Based on Williams' Probability w/ Martingales:

Let $(S, \Sigma, \mu)$ be a measure space.

Scheffe's Lemma Part (ii): Suppose $\{f_n\}_{n \in \mathbb{N}}, f \in \mathscr{L}^1 (S, \Sigma, \mu)$ and $\lim_{n \to \infty} f_n(s) = f(s) \forall s \in S$ or a.e. in S. Then $$\lim_{n \to \infty} \int_S |f_n - f| d\mu = 0 \iff \lim_{n \to \infty} \int_S |f_n| d\mu = \int_S |f| d\mu$$

In proving Scheffe's Lemma, we could use Fatou's Lemmas to show that

$$\lim_{n \to \infty} \int_S f_n^{+} d\mu = \int_S f^{+} d\mu$$

$$\lim_{n \to \infty} \int_S f_n^{-} d\mu = \int_S f^{-} d\mu$$

What I tried:

Fatou's Lemmas for $f_n^{+}$

$$\int_S \limsup f_n^{+} d\mu \ge \limsup \int_S f_n^{+} d\mu \ge \liminf \int_S f_n^{+} d\mu \ge \int_S \liminf f_n^{+} d\mu$$

And that's about it. I have no idea if

$$\lim_{n \to \infty} f_n^{+}(s) = f^{+}(s) \forall s \in S$$

or a.e. in S.

Is

$$\lim_{n \to \infty} \max(f_n, 0) = \max(\lim_{n \to \infty} f_n, 0)$$

?

I seem to recall from basic calculus that

$$\lim_{x \to \infty} f(g(x)) = f(\lim_{x \to \infty} g(x))$$

if $f$ is continuous.

Even if it was true, I'm not sure what I can use here. I don't think I can use monotone convergence theorem or dominated convergence theorem. Can I?

How else can I approach this?

  • 1
    One direction of the equivalence is imediate. (=>) Suppose $\lim_{n \to \infty} \int_S |f_n - f| d\mu = 0$. Then since $$0 \leqslant \left |\int_S f_n - f d\mu \right| \leqslant \int_S |f_n - f| d\mu $$ we have $\lim_{n \to \infty} \int_S f_n d\mu = \int_S f d\mu$. – Ramiro Oct 27 '15 at 12:53
  • 1
    For the other direction, it is simpler to prove it using Lebesgue Dominated Convergence Theorem. (<=) Suppose $\lim_{n\to\infty}\int_S f_n d\mu = \int_S f d\mu$. Since $\{f_n\}$ is a sequence of nonnegative Lebesgue integrable functions and $\{f_n\}$ converges to function $f$ a.e., we have that $f\geqslant 0$ a.e.. So, without loss of generality, we can assume that $f\geqslant 0$. Now consider $f_n\wedge f$ defined by $(f_n\wedge f)(x)=\min\{f_n(x),f(x)\}$, for each $x\in\Omega$. Since $\{f_n\}$ converges to $f $ a.e., we have that $\{f_n\wedge f\}$ converges to $f$ a.e.. (to be continued) – Ramiro Oct 27 '15 at 12:56
  • 1
    Since, for all $n$, $\vert f_n\wedge f \vert = f_n\wedge f\leqslant f$ and $\int_{\Omega}f d\mu< \infty$, we can apply Lebesgue Dominated Convergence Theorem and we get $$\lim_{n\to\infty}\int_{\Omega}f_n\wedge f d\mu = \int_{\Omega}f d\mu$$ Now, note that $$\vert f_n-f\vert = f_n+f-2(f_n\wedge f)$$ So $$\int_{\Omega} \vert f_n-f\vert d\mu = \int_{\Omega}f_n d\mu +\int_{\Omega}f d\mu -2\int_{\Omega}(f_n\wedge f) d\mu$$ And so, since $\lim_{n \to \infty}\int_{\Omega } f_n d\mu = \int_{\Omega } f d\mu$, we have $$\lim_{n\to\infty}\int_{\Omega } \vert f_n-f\vert d\mu =0$$ Q.E.D. – Ramiro Oct 27 '15 at 13:10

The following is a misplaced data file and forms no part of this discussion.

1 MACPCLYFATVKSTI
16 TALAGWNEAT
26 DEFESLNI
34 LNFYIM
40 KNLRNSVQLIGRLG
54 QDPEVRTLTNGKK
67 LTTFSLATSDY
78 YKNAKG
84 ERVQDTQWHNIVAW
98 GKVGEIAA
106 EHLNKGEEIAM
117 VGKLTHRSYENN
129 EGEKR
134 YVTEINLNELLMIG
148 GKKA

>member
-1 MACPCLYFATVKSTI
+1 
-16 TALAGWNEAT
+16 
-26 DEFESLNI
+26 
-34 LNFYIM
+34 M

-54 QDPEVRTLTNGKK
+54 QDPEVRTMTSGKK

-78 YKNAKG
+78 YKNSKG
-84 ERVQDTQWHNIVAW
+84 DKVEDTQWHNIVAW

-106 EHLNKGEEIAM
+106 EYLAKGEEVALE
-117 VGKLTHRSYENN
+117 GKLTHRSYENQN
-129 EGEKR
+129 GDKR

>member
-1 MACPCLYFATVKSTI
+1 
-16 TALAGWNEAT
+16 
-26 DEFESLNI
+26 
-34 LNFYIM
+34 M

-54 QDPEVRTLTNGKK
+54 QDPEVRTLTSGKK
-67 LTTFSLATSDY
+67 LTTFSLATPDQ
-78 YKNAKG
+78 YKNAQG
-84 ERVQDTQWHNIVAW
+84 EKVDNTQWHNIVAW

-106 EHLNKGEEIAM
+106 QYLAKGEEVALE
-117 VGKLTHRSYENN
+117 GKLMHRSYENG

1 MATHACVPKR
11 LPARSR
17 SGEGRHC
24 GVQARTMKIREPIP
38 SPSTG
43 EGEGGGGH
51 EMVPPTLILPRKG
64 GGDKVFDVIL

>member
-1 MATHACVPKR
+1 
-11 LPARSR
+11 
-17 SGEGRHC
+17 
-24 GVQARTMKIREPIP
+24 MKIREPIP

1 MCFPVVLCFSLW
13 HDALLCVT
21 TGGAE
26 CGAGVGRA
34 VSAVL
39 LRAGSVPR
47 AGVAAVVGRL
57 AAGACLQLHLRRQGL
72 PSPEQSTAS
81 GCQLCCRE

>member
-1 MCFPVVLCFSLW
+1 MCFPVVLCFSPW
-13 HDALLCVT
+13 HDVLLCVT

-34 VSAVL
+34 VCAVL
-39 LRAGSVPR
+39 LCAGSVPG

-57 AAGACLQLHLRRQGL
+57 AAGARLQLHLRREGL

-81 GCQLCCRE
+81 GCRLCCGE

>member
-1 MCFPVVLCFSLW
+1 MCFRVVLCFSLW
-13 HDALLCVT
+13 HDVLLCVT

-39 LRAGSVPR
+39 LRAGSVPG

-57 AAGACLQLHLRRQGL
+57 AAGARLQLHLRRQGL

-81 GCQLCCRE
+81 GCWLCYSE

• 1
    The result you want to prove is a particular case of this question math.stackexchange.com/q/51502 (choose $p=1$). – saz Dec 1 '15 at 20:43
  • @saz I'm a dumbass. the proof was easy. thanks, and sorry for being an asshole. – BCLC May 3 at 15:13
up vote 5 down vote accepted
+50

The question has been edited. The updated question now asks to prove:

Suppose $\{f_n\}_{n \in \mathbb{N}}, f \in \mathscr{L}^1 (S, \Sigma, \mu)$ and $\lim_{n \to \infty} f_n(s) = f(s)$ a.e. in $S$. Then $\lim_{n \to \infty} \int_S |f_n - f| d\mu = 0$ iff $\lim_{n \to \infty} \int_S |f_n| d\mu = \int_S |f| d\mu$

Proof: (=>) It is trivial, since, from Minkowski's inequality, we have
$$\left | \int_S|f_n|d\mu-\int_S|f|d\mu \right |\leqslant \int_S|\,|f_n| -|f|\,| d\mu\leqslant \int_S|f_n -f| d\mu$$

(<=) Note that $|f_n -f|\leqslant |f_n| +|f|$. So, for each $n$, the function $|f_n| +|f| - |f_n -f|$ is non-negative and using Fatou's Lemma, we have \begin{align} 2 \int_S|f|d\mu &=\int_s \lim\inf(|f_n| +|f| - |f_n -f|)d\mu \leqslant \lim\inf \int_s (|f_n| +|f| - |f_n -f|)d\mu = \\ &=\lim\inf \left (\int_s|f_n|d\mu +\int_s|f|d\mu - \int_s|f_n -f|d\mu \right) = \\ &= \left(\lim\inf\int_s|f_n|d\mu\right) +\int_s|f|d\mu - \left(\lim\sup\int_s|f_n -f|d\mu\right) = \\ &=2\int_s|f|d\mu - \left(\lim\sup\int_s|f_n -f|d\mu\right) \end{align} So we have $$2 \int_S|f|d\mu \leqslant 2\int_s|f|d\mu - \left(\lim\sup\int_s|f_n -f|d\mu\right) $$ Since $f \in \mathscr{L}^1 (S, \Sigma, \mu)$ , we know that $\int_S|f|d\mu<+\infty$, and so we get $$\lim\sup\int_s|f_n -f|d\mu \leqslant 0$$ So we can conclude that $$\lim\int_s|f_n -f|d\mu = 0$$

Remark: There is another way to prove the (<=) part, which uses the Dominated Convergence Theorem (instead of Fatou's Lemma). However such way (for the question as currently stated) is a little bit "trickier" than the one presented above using Fatou's Lema. Here it is:

(<=) Consider $|f_n| \wedge |f|$ defined by $(| f_n | \wedge |f|)(x)=\min\{|f_n(x)|,|f(x)|\}$, for each $x \in \Omega$. Consider also $$ \sigma(fn,f)(x) = \left \{\begin{aligned} &= -1 &\textrm{ if } f_n(x)f(x)<0 \\ &= 0 &\textrm{ if } f_n(x)f(x)=0 \\ &= 1 &\textrm{ if } f_n(x)f(x)>0 \end{aligned}\right.$$ for each $x \in \Omega$.